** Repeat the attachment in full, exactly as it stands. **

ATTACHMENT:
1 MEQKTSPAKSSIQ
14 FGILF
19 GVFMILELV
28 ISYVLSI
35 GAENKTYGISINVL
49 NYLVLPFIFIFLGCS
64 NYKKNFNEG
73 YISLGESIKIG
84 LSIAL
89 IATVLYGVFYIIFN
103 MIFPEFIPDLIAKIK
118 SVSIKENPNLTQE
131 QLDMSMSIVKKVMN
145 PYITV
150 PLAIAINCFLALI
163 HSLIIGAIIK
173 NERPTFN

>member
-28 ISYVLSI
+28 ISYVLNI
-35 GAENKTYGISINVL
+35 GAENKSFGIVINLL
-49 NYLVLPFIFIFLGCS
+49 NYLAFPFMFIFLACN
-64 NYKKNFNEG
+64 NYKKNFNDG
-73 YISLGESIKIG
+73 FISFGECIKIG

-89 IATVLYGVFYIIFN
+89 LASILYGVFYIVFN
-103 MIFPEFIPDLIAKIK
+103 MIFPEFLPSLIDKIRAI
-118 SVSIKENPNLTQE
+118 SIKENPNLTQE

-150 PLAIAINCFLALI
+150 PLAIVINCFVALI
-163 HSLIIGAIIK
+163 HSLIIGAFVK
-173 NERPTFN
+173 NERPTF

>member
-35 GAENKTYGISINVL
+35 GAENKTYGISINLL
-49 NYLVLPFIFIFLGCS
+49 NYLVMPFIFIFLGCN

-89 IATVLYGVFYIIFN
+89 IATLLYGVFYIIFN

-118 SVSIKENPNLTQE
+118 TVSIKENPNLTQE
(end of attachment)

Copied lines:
1 MEQKTSPAKSSIQ
14 FGILF
19 GVFMILELV
28 ISYVLSI
35 GAENKTYGISINVL
49 NYLVLPFIFIFLGCS
64 NYKKNFNEG
73 YISLGESIKIG
84 LSIAL
89 IATVLYGVFYIIFN
103 MIFPEFIPDLIAKIK
118 SVSIKENPNLTQE
131 QLDMSMSIVKKVMN
145 PYITV
150 PLAIAINCFLALI
163 HSLIIGAIIK
173 NERPTFN

>member
-28 ISYVLSI
+28 ISYVLNI
-35 GAENKTYGISINVL
+35 GAENKSFGIVINLL
-49 NYLVLPFIFIFLGCS
+49 NYLAFPFMFIFLACN
-64 NYKKNFNEG
+64 NYKKNFNDG
-73 YISLGESIKIG
+73 FISFGECIKIG

-89 IATVLYGVFYIIFN
+89 LASILYGVFYIVFN
-103 MIFPEFIPDLIAKIK
+103 MIFPEFLPSLIDKIRAI
-118 SVSIKENPNLTQE
+118 SIKENPNLTQE

-150 PLAIAINCFLALI
+150 PLAIVINCFVALI
-163 HSLIIGAIIK
+163 HSLIIGAFVK
-173 NERPTFN
+173 NERPTF

>member
-35 GAENKTYGISINVL
+35 GAENKTYGISINLL
-49 NYLVLPFIFIFLGCS
+49 NYLVMPFIFIFLGCN

-89 IATVLYGVFYIIFN
+89 IATLLYGVFYIIFN

-118 SVSIKENPNLTQE
+118 TVSIKENPNLTQE